Is there an overhead to RPC events?

I recently read a discussion whether RPC events add overhead compared to just submitting text. I got curious and did some testing, which I want to share.

Background, SQL events
Using most APIs, if you just submit a query to SQL Server, you will get what we call an SQL event (for instance in Profiler an SQL:BatchCompleted). The client app submits some text, SQL Server parses the text, and either creates an execution pland or re-uses a cached plan (if such exists, based on checksum of the query text submitted). Now, this is very straight forward. But there’s also problems, mainly risk for SQL Injection and bad query plan re-use. Your query probably has a WHERE clause, and if you just concatenate the values you will have in the WHERE clause, then you will submit different text each time. Different text means different execution plans – bad plan re-use. Also, if you have some malicious user or are under hacker-attack, then somebody can inject some query or part of query inside what you think would be only the search value (this is a classic).

Stored procedures as RPC events
Now, consider if we are using stored procedures. We might want to pass the proc name, and the values for each parameter, where we pass the parameter values as binary data. Do this right (for instance in ADO, you configure your command object’s CommandType property as being CommandType.StoredProcedure (instead of CommandType.Text which is default). This causes the batch be shown in Profiler as an RPC event, for instance RPC:Completed. So, consider executing the same procedure either by constructing a string such as “EXEC myProc @p1 = ‘20080223’, @p2 = ‘Stockholm'” as text (SQL event), or passing it as a stored procedure using parameter objects (RPC event). We expect RPC event to be more efficient, right? We’ll get to that in a moment.

Queries as RPC events
Now, we can also submit queries, without using stored procedures, so they are passed as RPC events. We do this by adding at least one parameter to the command object. This causes ADO.NET to use an RPC event and execute sp_executesql, parameterizing accoring to the parameter object for the command object. This causes your code to be safe from SQL injection and will allow for better plan re-use. I.e., in most cases a very good thing – second best to use stored procedures!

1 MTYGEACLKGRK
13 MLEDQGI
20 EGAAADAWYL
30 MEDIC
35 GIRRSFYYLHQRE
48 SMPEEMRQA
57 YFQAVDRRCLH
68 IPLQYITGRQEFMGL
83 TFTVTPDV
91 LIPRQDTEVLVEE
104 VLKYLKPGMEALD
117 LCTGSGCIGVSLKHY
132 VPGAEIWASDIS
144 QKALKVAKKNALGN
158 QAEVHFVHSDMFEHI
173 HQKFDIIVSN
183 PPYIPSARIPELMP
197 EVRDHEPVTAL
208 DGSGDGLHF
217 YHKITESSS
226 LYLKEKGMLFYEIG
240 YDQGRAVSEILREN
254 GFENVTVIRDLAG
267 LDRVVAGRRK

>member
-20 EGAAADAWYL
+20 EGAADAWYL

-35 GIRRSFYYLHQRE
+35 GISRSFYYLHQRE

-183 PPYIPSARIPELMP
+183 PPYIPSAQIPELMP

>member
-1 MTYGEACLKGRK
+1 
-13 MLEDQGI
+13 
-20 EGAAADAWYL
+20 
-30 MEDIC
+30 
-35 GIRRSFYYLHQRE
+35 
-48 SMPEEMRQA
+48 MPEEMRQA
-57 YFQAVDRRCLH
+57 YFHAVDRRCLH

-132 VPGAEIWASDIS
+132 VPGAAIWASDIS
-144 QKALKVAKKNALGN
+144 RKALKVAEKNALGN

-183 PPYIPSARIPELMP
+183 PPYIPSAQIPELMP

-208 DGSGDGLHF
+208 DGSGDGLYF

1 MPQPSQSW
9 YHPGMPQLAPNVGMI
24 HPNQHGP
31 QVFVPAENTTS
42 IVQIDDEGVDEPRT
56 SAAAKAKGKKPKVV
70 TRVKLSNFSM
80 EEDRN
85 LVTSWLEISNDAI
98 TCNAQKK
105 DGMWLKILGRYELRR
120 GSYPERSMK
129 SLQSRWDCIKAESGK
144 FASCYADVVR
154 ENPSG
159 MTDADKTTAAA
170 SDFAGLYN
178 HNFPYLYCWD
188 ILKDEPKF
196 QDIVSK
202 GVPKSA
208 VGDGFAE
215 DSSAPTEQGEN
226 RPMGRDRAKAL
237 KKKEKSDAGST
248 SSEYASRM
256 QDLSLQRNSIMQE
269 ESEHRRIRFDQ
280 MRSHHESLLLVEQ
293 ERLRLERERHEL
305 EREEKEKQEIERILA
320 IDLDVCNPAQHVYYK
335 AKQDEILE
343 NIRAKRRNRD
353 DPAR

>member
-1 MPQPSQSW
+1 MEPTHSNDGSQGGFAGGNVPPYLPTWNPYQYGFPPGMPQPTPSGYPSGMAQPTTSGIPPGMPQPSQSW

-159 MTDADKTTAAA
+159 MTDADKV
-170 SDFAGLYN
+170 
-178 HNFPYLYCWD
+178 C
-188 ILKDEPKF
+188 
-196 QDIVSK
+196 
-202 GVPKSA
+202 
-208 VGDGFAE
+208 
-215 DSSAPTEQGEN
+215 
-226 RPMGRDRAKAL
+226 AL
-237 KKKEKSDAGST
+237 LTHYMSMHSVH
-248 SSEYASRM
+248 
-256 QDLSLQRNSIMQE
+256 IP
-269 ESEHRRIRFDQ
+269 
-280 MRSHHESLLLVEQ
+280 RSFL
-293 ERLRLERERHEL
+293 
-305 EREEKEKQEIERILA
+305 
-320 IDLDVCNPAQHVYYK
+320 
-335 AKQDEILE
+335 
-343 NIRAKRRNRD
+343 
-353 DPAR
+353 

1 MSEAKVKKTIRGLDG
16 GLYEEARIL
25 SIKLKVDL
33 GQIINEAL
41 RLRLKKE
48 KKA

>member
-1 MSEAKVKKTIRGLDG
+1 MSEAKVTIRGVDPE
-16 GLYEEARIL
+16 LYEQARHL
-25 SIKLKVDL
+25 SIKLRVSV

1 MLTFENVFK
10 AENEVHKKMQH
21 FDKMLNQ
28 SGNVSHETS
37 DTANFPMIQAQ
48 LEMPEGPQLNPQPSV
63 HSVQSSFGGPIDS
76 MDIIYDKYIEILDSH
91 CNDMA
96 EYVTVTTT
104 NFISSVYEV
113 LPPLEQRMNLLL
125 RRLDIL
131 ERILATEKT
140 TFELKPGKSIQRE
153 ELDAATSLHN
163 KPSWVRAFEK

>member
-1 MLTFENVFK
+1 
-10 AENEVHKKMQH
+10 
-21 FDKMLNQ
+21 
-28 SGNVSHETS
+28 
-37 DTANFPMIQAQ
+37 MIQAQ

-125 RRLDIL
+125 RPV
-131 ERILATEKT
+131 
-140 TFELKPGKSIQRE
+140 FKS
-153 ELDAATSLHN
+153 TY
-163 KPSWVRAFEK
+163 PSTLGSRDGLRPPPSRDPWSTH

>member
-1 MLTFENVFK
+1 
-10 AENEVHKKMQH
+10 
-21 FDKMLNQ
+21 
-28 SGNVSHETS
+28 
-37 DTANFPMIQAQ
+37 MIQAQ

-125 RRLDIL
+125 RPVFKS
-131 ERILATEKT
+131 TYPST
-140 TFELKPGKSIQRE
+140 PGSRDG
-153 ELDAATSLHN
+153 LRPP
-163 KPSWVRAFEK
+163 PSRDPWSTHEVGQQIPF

Non-parameterized queries as RPC events
Now, consider if we don’t want to parameterize our queries (we don’t have a WHERE clause, we just don’t want to, we use some programming layer which doesn’t allow for it, or we are just plan curious – like now). Can we still get RPC events? Yes, by adding a dummy parameter to the command object. We don’t have to use this command object in the query – just the existence causes an RPC event instead of SQL event. This allow us to compare SQL events to RPC event and look at only the overhead for the sp_executesql part.

Overhead for using sp_executesql
Below is some VB.NET code which does just that. For the first two, we use exactly the same query multiple executions and compare timing for doing them as SQL events or RPC events. For the second two, we change what produceID we search for (but not parameterizing the search condition) which causes different execution plans for each execution. I verified by counting execution plans that the first two uses the same execution pland and the second two generates a new plan for each iteration in the loop. Here’s the VB.NET code: